Vintage, historical oil painting Bishop Ranch – Glen Annie, Santa Barbara, CA 1875 by Henry Chapman Ford was very dirty, ripped and trashed. http://www.FineArtConservationLab.com Click on SEE MORE
Why we do NOT patch ripped paintings: https://www.youtube.com/watch?v=xOk0vk3w5zs
Art conservators: Scott M. Haskins, Oriana Montemurro, Virginia Panizzon 805 570 4140 firstname.lastname@example.org
Lots of vintage oil paintings pass my way for conservation with a dramatic story attached and so it was with this landscape that was ripped to shreds. Like many old paintings, it had old brown brittle ripped wrapping paper on the back… it looked like it had been through a war… and perhaps it had, of sorts.
The artwork in this story was part of “a pile of paintings” found in a storage shed, the damaged dirty oil painting had been thrown away… then fished out and “thrown into a deal” with an art dealer who bought the whole pile. Horse-traded along with other items twice more, it finally ended up in my hands to “save it if you can.” Well, saving and preserving art is what we do! It’s especially satisfying if its historic. Wouldn’t saving and preserving history for future generations give you the good worthwhile feeling of being socially conscientious?
Carefully looking it over I removed the old paper on the back and saw an inscription on the back written in a handwriting style that I recognized! Actually, I was stupefied! This painting’s location was less than a mile from where I live.“ Bishop Ranch – Glen Annie, Santa Barbara, CA.” Wow, it was a California historical painting! I immediately looked on the front of the painting and in the dirty lower left corner was the barely visible monogram of renown early California artist and Santa Barbara resident, Henry Chapman Ford, with the date, 1875.
HCF and I are old friends! My efforts in preserving and restoring his highly desirable, valuable paintings began in 1978 when I moved to Santa Barbara. I was asked to help salvage from the outer darkness of “Pigeon Row” storage at the abandoned Mission Inn in Riverside, CA one of the most important historical collections of paintings… considered by many art historians as a National Treasure; The Missions of California… by Henry Chapman Ford. Since that time, we have done painting conservation treatments on dozens of other paintings by Ford. All this to say, by the time this painting of Bishop Ranch – Glen Annie came into my hands, I knew intimately the work of Henry Chapman Ford.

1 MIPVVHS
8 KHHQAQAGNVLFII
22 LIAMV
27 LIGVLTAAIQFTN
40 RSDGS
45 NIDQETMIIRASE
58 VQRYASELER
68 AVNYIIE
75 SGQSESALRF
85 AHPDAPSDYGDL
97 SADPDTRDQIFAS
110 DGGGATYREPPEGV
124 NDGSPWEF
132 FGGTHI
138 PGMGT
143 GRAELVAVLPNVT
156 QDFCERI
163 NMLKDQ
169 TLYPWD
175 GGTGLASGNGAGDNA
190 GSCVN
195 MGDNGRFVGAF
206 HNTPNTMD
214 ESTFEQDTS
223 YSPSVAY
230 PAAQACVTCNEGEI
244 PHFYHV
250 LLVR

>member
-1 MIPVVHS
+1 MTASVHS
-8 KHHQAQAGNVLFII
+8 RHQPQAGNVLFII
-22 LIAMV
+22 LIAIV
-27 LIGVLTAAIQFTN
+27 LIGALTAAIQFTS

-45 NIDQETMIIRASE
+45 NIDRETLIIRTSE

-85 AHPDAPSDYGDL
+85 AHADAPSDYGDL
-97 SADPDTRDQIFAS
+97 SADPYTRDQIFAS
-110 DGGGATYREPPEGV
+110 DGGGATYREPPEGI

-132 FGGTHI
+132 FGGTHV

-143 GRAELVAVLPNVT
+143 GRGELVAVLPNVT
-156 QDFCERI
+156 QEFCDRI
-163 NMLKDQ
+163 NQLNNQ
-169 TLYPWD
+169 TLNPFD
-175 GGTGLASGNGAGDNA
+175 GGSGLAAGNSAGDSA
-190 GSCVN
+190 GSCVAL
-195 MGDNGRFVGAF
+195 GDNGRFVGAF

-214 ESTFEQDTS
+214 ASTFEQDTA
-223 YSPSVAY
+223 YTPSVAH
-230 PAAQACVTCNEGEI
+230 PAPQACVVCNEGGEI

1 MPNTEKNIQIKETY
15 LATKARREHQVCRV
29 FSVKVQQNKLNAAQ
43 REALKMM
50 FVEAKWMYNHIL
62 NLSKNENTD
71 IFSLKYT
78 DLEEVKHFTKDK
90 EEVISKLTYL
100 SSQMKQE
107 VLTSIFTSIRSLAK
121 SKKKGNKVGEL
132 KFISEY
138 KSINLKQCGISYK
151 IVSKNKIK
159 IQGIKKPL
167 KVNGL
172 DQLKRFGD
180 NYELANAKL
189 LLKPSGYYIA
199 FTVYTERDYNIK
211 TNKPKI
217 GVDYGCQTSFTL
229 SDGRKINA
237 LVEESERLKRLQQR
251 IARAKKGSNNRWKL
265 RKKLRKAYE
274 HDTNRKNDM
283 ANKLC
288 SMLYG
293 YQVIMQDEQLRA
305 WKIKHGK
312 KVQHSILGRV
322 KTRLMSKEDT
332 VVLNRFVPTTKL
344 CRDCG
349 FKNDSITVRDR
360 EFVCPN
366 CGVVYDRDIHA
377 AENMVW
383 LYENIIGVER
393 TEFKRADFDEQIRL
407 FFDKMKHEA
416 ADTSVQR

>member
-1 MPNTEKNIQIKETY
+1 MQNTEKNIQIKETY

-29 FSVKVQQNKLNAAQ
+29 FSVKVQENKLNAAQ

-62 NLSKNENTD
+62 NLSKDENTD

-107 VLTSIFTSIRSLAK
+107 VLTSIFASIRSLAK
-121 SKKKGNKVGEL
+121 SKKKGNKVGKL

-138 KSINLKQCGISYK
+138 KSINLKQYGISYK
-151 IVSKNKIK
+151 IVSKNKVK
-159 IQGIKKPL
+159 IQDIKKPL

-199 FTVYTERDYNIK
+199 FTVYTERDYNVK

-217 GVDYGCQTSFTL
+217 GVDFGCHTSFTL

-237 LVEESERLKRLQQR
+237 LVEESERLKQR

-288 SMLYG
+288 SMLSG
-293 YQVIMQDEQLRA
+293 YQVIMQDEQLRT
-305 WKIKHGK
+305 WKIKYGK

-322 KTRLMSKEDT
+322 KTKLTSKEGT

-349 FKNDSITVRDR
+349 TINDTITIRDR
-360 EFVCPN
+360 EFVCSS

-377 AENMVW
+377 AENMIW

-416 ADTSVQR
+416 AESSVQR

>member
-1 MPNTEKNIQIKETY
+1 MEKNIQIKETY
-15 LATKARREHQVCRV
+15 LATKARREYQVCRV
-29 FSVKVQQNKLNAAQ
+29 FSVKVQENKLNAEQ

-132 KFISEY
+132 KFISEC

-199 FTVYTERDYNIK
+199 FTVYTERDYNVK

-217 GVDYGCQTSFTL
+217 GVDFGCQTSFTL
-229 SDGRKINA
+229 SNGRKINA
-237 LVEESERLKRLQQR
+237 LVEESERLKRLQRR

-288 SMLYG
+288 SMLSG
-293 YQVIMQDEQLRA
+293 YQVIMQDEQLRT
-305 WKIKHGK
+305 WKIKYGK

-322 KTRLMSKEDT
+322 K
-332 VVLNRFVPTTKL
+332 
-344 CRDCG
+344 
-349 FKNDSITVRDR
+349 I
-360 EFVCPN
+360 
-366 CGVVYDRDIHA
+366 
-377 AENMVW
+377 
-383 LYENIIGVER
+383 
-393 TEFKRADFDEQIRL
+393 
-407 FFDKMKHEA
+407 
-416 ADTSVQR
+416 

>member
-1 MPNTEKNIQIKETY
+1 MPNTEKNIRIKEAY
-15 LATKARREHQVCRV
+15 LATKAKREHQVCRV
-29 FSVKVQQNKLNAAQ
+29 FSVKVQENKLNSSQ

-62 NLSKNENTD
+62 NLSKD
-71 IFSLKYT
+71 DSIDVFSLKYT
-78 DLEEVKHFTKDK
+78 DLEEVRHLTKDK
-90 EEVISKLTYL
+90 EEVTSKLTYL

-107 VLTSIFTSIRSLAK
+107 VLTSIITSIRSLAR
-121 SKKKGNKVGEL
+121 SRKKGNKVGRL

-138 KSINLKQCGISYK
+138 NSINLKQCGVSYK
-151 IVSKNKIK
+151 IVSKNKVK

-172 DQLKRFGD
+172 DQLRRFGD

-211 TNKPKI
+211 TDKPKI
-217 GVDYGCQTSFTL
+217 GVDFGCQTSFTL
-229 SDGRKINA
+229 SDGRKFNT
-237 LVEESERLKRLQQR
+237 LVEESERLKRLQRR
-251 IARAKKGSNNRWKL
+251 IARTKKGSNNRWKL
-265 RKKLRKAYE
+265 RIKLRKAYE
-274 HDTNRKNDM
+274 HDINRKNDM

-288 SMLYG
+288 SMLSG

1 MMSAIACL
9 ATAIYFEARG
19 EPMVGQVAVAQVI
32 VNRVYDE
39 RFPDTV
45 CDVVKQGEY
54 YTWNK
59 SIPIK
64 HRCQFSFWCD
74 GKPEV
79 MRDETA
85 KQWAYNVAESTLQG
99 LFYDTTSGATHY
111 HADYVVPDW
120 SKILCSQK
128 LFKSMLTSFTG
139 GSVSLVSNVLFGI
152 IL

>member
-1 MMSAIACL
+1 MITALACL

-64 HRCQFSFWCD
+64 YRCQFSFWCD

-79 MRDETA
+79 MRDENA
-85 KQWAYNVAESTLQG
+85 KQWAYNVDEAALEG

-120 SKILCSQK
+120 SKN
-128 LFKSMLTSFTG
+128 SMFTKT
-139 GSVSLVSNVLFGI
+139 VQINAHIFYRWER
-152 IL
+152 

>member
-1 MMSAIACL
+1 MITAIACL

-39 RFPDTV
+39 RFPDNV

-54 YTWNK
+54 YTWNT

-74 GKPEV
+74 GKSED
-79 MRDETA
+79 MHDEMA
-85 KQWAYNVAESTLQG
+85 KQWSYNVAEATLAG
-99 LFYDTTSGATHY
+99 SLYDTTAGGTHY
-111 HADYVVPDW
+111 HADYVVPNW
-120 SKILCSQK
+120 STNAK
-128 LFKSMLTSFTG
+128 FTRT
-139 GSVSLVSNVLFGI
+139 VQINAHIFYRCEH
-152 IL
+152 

In Goleta, California a few miles up the coast from Santa Barbara between the exits on the 101 freeway of Glen Annie – Storke Rd and Los Carneros on the North side of the road is a beautiful open space with an old ranch house nestled in the trees. That property used to extend back into the hills and up a canyon. To the locals it is known as Bishop’s Ranch but historically it was known as the Glen Annie Ranch of Tecolotito Canyon.
Colonel William Welles Hollister fell in love with this Goleta Valley tract of land the first time he saw it in 1854 as he was on his way to San Francisco. In the 1860’s he returned to Santa Barbara, buying up several Mexican land grants, but couldn’t get the owners of the Tecolotito Canyon area in Goleta to give it up.
The land he lusted after was owned by Nicholas A. Den. But then in 1862, Den died suddenly at only 50 years old. Not long afterwards, the heirs of the Den estate were open to selling off property as they needed additional monies.
Hollister was so in love with this land and so anxious to get it that he hastily purchased 5,100 acres from the family for $10 per acre when the current market value was only 10 cents! He wanted it ASAP, and the Den family eagerly accepted his generous offer.
In 1870 things were going well on the ranch. With the date of 1875 on the painting by Henry Chapman Ford, it was possibly a commission during a prosperous time when homes were being added to the property and existing residences upgraded. For Ford, his visibility and notoriety were being enhanced by his undertaking of the painting of the romantic and historic Missions of CA, which he had begun the year earlier, in 1874. Ford received much notoriety and enthusiasm from the public throughout California for his work. Besides being a patron of the arts, Hollister also became one of Santa Barbara’s leading entrepreneurs and philanthropists, financing and developing such projects as the Arlington Hotel, the Santa Barbara News-Press, Stearns Wharf, and the Lobero Theatre. But winds of a legal war were blowing.
For the rest of the story, go to http://www.fineartconservationlab.com/disaster-emergency-response/rip-repair-and-saving-historical-painting-of-bishop-ranch-santa-barbara-goleta-by-henry-chapman-ford/